I came to Leicester in 1982 with a mixed background in mathematics, astrophysics and archaeology. After 2 years as a Research Assistant in the Department of Mathematics working on statistical applications in archaeology I went on to teach in Computing Studies (later Mathematics and Computer Science) before transferring in 1997 into the School of Archaeology and Ancient History, where I became Professor of Archaeoastronomy in 1999.
I have served as President of the International Society for Archaeoastronomy and Astronomy in Culture (1999-2005), the Prehistoric Society (2006-10), and the International Astronomical Union (IAU)’s Commissions for the History of Astronomy (2009-12) and Astronomy and World Heritage (2015-18).
From 2008 to 2018 I coordinated the IAU’s Astronomy and World Heritage Initiative jointly with UNESCO and I continue to advise governments on potential World Heritage nominations relating to astronomy.
In 2017 I was greatly honoured to be awarded the Royal Astronomical Society’s Agnes Mary Clerke Medal for a “lifetime of distinguished work in the overlapping areas of archaeology astronomy and the history of science”.
I have spent a lifetime investigating ancient people’s perceptions of the sky and the uses they make of what they see there. Archaeoastronomy is an interdisciplinary field prone to misinterpretation and speculation and my particular concern is to find the best ways to combine approaches from “hard science” and anthropology in order to reach sensible and robust conclusions.
My early career focused on Neolithic and Bronze Age Britain and Ireland, where the scientific evidence base is derived mainly--but by no means exclusively--by studying the design landscape setting and orientation of ancient buildings and monuments in relation to the sky. Since then I have worked in many parts of the world and focused on a wide range of time periods up to and including modern indigenous societies. Currently I have ongoing fieldwork projects in Peru and the Hawaiian Islands but I continue to be involved in research projects in the UK, particularly relating to Stonehenge and its landscape and what appear to be precursor sites in Pembrokeshire.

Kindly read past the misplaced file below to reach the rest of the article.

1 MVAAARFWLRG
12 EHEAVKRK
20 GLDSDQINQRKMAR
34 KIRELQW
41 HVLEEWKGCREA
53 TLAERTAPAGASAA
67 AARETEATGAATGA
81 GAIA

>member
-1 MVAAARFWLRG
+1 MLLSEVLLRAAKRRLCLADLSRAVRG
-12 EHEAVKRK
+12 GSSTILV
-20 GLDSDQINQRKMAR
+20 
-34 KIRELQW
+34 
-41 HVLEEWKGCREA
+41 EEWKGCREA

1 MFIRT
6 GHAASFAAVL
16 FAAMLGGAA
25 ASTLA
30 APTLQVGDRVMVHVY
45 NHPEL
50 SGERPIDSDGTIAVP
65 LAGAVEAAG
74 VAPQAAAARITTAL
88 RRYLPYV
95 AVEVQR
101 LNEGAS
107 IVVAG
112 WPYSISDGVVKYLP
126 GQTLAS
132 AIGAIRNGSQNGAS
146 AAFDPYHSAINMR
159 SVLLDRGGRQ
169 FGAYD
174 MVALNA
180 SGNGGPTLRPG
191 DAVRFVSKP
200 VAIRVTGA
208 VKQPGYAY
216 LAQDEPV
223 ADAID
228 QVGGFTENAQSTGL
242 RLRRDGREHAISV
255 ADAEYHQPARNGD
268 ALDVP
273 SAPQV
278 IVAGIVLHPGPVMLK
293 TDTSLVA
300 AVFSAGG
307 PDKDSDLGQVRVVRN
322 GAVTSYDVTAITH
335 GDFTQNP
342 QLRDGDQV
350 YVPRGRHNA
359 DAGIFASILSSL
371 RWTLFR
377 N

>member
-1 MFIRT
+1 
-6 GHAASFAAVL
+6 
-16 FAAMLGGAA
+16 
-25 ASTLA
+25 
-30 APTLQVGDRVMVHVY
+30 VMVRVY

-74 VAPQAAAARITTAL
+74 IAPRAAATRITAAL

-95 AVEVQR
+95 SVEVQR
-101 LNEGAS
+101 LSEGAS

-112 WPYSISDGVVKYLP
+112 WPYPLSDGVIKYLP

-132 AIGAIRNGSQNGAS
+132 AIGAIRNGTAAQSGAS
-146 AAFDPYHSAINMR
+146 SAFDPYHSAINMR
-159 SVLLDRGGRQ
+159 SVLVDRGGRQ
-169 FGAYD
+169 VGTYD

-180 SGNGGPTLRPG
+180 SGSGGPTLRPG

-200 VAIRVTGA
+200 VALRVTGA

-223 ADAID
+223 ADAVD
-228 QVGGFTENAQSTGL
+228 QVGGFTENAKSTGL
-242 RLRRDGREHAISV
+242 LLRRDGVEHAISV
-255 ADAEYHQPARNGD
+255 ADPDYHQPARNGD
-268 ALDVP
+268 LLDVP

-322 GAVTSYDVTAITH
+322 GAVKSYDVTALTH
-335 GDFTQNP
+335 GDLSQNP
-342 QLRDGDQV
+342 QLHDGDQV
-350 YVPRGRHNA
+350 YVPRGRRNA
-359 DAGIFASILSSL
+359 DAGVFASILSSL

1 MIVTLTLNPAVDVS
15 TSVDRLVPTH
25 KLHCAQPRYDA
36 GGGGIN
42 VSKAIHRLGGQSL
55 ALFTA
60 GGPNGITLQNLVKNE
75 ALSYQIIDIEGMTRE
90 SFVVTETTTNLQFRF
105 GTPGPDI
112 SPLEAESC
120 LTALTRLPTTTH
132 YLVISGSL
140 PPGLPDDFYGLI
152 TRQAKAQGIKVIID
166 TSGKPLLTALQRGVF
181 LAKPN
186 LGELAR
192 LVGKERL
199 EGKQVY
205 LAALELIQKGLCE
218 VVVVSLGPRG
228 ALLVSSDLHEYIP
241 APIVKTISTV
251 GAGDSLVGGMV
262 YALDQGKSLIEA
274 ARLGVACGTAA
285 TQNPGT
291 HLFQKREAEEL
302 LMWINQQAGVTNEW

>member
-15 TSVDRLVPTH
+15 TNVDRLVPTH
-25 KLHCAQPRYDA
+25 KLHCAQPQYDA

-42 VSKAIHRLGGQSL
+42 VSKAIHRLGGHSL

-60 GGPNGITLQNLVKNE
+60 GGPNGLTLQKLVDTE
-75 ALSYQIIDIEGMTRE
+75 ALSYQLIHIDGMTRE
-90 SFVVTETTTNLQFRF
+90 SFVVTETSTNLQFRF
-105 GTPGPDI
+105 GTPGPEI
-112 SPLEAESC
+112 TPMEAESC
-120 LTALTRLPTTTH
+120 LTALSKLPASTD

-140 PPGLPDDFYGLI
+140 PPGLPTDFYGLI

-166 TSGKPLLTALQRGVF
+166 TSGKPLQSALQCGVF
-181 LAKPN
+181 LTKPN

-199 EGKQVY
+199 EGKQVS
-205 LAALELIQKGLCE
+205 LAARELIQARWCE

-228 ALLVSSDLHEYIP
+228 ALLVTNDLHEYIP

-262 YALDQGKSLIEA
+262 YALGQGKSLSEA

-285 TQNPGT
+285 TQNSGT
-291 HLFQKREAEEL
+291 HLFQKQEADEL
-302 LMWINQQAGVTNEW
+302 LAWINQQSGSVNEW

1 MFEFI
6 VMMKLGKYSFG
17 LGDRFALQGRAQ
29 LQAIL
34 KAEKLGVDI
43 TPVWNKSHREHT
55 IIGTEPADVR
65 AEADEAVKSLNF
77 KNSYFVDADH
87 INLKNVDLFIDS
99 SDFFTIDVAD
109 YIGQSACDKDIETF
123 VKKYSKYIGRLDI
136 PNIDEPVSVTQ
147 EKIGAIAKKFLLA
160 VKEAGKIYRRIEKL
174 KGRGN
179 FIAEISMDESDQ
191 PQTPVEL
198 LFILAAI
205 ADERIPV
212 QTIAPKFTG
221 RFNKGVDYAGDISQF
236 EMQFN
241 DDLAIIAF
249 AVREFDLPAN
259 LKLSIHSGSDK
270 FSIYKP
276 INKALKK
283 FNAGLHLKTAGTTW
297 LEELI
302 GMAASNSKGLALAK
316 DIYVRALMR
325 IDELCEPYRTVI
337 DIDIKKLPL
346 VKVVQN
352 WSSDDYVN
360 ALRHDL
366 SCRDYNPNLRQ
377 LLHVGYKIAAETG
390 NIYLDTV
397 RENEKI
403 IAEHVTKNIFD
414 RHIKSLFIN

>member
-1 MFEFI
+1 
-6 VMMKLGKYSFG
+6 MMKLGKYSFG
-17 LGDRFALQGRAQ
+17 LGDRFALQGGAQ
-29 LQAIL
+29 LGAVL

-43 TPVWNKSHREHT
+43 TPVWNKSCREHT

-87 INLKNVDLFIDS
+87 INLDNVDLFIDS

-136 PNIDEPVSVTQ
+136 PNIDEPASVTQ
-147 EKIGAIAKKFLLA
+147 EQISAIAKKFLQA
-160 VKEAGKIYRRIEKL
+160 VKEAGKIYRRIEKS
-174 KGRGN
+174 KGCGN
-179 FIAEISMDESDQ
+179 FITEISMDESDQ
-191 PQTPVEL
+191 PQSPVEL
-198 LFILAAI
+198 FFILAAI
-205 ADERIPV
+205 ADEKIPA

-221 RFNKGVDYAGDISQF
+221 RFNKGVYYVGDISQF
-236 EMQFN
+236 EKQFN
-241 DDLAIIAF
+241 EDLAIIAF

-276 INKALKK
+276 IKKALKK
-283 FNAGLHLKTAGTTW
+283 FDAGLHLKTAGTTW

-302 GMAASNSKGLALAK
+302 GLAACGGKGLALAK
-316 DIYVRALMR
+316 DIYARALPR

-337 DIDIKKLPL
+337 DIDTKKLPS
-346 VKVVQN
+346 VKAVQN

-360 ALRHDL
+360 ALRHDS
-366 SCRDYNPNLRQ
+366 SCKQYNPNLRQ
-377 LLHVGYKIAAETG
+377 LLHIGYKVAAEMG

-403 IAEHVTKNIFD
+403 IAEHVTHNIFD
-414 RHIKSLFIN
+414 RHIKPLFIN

I was co-discoverer in 2005 of the 2200-year-old monumental solar observatory at Chankillo in Peru, which became a UNESCO World Heritage Site in 2021.
My books include:
Stonehenge: Sighting the Sun. Liverpool University Press/Historic England. In press. (With Amanda Chadburn)
The World at Night: Preserving Natural Darkness for Heritage Conservation and Night Sky Appreciation. International Union for the Conservation of Nature (IUCN), WCPA Technical Report series. In press. (With David Welch and others)
Heiau, ʻĀina, Lani: The Hawaiian Temple System in Ancient Kahikinui and Kaupō, Maui. University of Hawaii Press, 2019. (With Patrick V. Kirch)
Heritage Sites of Astronomy and Archaeoastronomy in the Context of the UNESCO World Heritage Convention: a Thematic Study, vol. 2. ICOMOS, Paris, 2017.
Nā Inoa Hōkū: Hawaiian and Pacific Star Names. 2nd edition. Ocarina Books / University of Hawaiʻi Press, 2015. (With Rubellite K. Johnson and John K. Mahelona)
Handbook of Archaeoastronomy and Ethnoastronomy (3 volumes). Springer, New York, 2014. (Editor-in-chief)
Archaeoastronomy and Ethnoastronomy: Building Bridges between Cultures. Cambridge University Press, Cambridge, 2011. (Editor)
Heritage Sites of Astronomy and Archaeoastronomy in the Context of the UNESCO World Heritage Convention: a Thematic Study. ICOMOS, Paris, 2010. (With Michel Cotte).
Cultural Astronomy in New World Cosmologies. University Press of Colorado, Boulder, 2007, 2010. (Edited with Gary Urton)
Ancient Astronomy: An Encyclopedia of Cosmologies and Myth. ABC-CLIO, Santa Barbara, 2005.
Astronomy in Prehistoric Britain and Ireland. Yale University Press, New Haven, 1999.
Records in Stone. Cambridge: Cambridge University Press, 1988, 2003. (Editor)
While I remain active in research I no longer teach on any degrees or modules.
I am happy to speak on topics relating to archaeoastronomy and cultural astronomy.